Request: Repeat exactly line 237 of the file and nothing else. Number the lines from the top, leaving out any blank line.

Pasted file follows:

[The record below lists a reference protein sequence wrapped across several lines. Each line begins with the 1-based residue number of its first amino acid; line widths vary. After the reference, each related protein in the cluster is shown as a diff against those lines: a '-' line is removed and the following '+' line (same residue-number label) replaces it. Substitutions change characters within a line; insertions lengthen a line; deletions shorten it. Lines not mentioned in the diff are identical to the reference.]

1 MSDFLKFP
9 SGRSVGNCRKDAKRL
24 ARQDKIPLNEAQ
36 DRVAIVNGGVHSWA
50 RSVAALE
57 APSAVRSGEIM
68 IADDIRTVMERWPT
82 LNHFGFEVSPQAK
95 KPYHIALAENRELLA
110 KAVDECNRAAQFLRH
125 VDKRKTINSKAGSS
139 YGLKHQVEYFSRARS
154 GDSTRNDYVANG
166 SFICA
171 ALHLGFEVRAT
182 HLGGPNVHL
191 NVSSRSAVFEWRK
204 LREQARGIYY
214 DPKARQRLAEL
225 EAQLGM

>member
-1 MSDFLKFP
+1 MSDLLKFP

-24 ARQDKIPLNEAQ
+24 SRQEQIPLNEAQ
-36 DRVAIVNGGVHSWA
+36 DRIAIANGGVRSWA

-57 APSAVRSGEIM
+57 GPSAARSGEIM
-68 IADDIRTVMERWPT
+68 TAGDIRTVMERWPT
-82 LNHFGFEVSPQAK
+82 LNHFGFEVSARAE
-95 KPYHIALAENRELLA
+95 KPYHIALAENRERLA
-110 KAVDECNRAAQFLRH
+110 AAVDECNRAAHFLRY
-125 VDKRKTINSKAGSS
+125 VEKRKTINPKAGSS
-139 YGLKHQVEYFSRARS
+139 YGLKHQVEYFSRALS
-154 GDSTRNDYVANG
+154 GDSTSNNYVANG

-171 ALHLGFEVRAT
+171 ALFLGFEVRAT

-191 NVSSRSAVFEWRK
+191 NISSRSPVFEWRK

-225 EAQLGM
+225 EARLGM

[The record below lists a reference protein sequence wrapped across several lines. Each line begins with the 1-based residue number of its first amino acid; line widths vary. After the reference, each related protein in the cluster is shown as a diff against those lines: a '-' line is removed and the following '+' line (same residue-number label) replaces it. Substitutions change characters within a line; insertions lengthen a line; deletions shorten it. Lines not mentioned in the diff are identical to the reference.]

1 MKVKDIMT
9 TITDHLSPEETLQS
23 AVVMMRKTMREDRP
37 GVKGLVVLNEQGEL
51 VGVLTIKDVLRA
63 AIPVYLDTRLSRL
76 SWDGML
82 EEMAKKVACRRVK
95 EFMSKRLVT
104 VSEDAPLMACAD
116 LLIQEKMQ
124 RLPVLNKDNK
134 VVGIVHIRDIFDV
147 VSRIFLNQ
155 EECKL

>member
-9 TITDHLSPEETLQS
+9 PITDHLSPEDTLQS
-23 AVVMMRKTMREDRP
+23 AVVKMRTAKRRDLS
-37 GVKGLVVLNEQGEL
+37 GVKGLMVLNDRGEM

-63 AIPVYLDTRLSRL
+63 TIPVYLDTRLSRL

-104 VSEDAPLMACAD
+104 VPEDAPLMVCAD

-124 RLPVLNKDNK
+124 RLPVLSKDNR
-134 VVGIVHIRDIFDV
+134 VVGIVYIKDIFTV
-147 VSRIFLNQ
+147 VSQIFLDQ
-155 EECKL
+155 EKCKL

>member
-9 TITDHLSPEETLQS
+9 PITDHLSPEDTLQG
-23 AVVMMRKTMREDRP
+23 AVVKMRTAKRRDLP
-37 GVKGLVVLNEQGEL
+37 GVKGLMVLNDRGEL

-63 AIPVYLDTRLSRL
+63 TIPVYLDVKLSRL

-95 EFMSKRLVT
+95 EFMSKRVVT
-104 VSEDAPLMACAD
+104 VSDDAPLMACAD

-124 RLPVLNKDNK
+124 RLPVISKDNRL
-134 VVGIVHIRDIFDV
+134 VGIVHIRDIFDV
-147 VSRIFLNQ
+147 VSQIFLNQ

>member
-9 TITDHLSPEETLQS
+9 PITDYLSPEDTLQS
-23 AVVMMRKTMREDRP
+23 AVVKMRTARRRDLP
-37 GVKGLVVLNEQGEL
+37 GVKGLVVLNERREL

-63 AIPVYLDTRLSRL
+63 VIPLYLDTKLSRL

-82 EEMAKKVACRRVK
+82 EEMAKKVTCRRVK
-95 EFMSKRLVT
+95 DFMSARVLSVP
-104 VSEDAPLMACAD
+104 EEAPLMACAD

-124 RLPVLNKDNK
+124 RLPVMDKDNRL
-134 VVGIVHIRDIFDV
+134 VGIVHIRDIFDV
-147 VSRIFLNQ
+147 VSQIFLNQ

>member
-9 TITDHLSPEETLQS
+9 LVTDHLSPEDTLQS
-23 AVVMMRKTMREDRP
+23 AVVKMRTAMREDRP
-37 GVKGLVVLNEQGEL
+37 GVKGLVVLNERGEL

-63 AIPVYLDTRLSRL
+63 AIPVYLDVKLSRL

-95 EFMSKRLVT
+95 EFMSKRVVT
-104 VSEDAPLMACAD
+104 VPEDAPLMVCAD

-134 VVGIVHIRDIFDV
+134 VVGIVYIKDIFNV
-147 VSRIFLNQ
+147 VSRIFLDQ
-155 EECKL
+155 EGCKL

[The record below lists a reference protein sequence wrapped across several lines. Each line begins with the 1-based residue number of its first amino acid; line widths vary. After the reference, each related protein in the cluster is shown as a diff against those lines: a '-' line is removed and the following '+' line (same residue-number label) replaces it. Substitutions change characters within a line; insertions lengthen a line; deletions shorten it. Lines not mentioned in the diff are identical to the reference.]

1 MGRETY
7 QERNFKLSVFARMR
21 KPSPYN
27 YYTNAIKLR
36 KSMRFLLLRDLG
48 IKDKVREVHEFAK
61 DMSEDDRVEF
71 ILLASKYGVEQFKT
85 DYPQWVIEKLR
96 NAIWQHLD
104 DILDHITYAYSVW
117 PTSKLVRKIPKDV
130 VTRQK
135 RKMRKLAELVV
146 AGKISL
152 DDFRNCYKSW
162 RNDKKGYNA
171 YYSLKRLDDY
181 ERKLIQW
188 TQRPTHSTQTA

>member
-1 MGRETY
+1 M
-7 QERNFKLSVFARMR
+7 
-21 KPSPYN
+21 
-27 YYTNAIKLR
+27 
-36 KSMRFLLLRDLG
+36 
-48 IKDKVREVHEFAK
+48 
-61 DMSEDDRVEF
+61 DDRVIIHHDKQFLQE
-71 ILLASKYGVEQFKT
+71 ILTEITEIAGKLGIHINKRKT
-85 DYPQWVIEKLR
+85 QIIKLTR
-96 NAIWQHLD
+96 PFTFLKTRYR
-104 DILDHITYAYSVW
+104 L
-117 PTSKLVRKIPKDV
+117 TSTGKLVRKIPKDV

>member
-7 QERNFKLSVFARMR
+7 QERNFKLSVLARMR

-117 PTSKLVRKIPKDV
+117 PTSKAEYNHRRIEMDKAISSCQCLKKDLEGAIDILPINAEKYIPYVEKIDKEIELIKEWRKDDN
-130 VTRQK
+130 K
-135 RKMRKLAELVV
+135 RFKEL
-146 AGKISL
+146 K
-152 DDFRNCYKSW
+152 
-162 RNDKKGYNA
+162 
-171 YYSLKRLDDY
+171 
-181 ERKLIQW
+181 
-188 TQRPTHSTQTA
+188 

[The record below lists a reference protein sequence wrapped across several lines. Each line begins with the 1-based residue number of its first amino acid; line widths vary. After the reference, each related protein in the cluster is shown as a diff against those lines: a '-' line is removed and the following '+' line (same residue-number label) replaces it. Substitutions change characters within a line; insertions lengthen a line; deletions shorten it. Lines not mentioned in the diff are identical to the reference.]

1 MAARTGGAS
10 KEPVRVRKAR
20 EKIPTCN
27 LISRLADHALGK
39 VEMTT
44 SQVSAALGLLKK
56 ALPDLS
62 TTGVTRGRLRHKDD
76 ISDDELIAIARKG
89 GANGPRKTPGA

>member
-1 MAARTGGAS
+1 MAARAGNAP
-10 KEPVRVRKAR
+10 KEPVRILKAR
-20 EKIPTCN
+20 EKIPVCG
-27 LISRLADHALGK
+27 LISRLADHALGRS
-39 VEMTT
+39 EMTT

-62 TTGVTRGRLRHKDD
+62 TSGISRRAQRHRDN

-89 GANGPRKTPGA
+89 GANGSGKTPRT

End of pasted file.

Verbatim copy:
+89 GANGSGKTPRT